My one query is whether their firepower will hold up for them in finals.
They have kicked 100 or more points only three times this year - against North Melbourne, Hawthorn and Greater Western Sydney.
Can they do that against the best sides in September? Can their big forwards produce in the finals? You can't rely too heavily on Bayley Fritsch and Kozzie Pickett, who are first/second on their goal kicking at the moment.
NEXT RUNG DOWN
Games are won and lost in the middle, and the Dogs have Marcus Bontempelli and a plethora of other mids.
My concern is if they lose the midfield battle, key defenders in Alex Keath and Zaine Cordy can be exposed. There was no greater example when Richmond's Tom Lynch made them look second rate two weeks ago.
The Bulldogs' defence needs Bailey Williams back to complement Caleb Daniel, Hayden Crozier, Bailey Dale and Taylor Duryea.
Luke Beveridge should send Jason Johannisen back at some stage. We know the damage he can do on the biggest stage.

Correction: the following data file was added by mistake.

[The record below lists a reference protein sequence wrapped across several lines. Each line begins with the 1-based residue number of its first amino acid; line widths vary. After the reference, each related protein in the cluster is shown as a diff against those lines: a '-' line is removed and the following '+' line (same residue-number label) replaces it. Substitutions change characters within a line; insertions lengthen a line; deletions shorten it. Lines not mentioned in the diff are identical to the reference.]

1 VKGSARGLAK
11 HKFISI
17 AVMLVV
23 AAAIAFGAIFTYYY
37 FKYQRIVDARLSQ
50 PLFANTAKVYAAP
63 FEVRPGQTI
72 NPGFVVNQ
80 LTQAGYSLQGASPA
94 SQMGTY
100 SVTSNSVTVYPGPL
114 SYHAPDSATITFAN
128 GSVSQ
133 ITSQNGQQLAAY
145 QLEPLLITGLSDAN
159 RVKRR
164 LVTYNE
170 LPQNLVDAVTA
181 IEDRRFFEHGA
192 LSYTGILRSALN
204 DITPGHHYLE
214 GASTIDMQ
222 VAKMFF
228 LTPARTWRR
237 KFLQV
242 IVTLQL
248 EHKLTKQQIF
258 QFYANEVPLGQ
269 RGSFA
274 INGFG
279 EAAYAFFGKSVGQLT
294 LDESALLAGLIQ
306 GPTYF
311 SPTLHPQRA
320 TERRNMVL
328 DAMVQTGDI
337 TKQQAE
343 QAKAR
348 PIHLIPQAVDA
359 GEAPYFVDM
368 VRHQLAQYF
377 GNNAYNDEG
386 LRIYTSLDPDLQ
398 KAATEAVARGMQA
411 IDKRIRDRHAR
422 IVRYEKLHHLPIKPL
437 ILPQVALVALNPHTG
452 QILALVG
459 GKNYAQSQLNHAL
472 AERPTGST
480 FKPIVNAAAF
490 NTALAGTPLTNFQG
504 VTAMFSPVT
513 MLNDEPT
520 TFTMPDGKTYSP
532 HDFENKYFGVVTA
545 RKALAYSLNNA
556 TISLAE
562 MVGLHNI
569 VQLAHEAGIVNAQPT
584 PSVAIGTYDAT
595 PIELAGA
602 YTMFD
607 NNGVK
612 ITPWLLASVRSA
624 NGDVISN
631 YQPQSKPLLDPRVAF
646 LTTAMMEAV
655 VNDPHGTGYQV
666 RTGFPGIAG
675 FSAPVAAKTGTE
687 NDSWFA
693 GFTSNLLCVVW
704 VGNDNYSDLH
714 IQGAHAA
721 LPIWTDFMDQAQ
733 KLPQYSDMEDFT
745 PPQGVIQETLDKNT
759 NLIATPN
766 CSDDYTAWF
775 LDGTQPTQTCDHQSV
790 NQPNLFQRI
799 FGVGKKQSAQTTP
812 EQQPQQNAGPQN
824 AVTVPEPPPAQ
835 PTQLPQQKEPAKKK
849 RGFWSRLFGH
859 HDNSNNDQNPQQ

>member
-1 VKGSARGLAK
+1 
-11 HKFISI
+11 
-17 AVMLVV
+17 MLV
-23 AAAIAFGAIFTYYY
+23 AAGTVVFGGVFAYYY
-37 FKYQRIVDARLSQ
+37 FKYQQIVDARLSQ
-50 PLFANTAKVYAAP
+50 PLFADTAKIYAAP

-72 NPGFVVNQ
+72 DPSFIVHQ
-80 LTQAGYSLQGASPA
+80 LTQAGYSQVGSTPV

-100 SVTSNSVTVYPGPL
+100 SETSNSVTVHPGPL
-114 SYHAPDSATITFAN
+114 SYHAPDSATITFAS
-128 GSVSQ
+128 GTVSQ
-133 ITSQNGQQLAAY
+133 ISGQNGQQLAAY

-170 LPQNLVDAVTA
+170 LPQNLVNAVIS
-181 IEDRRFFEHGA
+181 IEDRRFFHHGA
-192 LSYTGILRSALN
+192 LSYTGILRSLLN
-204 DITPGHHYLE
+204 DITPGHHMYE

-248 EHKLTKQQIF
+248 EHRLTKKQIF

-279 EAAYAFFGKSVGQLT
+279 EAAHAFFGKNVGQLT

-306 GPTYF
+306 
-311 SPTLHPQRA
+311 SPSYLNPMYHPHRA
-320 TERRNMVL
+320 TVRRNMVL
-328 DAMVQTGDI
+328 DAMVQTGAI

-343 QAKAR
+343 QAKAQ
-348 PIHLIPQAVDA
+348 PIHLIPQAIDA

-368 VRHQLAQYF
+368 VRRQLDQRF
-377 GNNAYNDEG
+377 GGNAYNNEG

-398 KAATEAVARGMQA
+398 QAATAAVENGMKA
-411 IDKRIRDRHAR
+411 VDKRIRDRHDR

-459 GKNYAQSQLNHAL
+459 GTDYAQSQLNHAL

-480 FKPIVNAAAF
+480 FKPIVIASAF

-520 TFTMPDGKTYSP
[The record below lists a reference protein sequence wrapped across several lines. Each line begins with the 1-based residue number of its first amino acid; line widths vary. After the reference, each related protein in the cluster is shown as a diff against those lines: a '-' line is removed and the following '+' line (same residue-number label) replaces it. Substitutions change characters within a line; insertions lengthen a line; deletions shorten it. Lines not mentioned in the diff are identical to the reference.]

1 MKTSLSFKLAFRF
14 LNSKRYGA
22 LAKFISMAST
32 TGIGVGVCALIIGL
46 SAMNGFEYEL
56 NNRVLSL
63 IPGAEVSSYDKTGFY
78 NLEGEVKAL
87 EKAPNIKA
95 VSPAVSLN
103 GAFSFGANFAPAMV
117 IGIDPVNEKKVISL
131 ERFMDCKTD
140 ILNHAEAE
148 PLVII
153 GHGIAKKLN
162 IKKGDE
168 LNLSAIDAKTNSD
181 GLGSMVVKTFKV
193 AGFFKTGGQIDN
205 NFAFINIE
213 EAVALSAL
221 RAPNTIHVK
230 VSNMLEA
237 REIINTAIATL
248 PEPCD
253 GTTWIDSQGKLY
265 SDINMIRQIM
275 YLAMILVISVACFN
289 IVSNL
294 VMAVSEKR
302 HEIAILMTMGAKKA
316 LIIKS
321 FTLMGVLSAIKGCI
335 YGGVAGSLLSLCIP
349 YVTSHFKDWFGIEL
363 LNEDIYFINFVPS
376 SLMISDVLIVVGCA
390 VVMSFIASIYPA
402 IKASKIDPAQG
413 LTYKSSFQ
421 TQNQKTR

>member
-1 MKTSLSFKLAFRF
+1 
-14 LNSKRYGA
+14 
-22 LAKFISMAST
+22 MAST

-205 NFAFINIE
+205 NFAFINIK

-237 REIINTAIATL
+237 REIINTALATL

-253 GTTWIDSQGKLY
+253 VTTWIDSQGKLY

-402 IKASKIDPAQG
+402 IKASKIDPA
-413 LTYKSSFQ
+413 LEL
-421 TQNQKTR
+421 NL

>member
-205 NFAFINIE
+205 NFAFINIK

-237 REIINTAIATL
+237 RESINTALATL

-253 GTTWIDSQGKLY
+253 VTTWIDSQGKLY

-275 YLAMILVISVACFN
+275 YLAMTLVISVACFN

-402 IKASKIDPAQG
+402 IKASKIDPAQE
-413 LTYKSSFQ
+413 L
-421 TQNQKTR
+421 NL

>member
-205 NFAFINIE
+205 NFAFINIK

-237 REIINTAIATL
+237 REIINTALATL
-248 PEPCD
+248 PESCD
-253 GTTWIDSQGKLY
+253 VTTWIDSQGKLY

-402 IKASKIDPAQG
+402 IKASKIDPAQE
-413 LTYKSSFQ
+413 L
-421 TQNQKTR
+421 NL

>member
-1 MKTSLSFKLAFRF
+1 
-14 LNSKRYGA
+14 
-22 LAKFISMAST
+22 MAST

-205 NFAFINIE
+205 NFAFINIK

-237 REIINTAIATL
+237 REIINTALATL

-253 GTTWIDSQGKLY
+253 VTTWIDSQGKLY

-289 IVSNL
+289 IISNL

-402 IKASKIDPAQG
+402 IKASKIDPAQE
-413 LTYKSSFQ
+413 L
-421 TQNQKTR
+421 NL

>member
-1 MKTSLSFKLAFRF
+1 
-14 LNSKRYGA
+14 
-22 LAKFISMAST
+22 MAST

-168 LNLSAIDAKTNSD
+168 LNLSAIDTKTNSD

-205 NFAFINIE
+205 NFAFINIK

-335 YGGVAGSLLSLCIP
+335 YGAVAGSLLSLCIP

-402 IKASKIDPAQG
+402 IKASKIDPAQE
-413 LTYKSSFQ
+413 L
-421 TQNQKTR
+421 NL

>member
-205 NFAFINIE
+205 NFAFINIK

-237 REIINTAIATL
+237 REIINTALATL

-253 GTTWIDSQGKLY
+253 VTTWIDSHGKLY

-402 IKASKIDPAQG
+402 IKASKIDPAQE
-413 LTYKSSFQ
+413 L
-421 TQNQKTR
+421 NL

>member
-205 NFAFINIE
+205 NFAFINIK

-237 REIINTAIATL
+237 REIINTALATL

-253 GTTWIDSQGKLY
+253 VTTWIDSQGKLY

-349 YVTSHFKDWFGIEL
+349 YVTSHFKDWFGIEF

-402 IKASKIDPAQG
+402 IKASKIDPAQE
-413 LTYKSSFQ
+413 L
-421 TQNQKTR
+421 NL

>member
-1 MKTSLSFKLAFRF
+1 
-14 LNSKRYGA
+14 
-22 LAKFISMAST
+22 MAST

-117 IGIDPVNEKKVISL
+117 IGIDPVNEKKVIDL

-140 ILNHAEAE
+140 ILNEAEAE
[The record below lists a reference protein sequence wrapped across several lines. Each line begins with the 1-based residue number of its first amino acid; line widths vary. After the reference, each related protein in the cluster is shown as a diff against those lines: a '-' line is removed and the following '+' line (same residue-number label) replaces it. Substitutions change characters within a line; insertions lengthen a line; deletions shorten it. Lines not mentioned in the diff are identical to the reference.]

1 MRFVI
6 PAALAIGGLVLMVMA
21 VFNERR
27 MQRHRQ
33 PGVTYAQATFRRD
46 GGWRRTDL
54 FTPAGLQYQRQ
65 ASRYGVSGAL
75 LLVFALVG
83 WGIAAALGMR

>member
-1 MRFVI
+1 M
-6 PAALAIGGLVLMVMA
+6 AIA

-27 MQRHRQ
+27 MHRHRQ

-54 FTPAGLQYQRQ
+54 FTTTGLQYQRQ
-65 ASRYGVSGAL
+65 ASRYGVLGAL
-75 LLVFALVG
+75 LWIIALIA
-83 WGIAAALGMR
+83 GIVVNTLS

They have won only 32 percent of defensive one-on-one - ranked 13th - and lost 31 percent of defensive one-on-ones - 15th.
Tim English continued development as a forward is crucial as I doubt whether Aaron Naughton and Josh Bruce can get the job done alone in finals.
English is their X-factor come September.
The Dogs are an impressive 7-1, but we will get a litmus test this weekend.
I'm not giving up on the Tigers … yet. Their best is good enough to win it again.
They have been the victims of their own success.
In winning three of the past four flags, Damien Hardwick hasn't had much of a chance to bring through the next generation of players.
The current injury list, which includes Trent Cotchin, Dion Prestia, Shane Edwards, Kane Lambert and Shai Bolton, will provide that opportunity in the next few weeks.
The optimist in me thinks bringing in that next tier of young players will help set them up in the long-term, even if it won't be easy short term.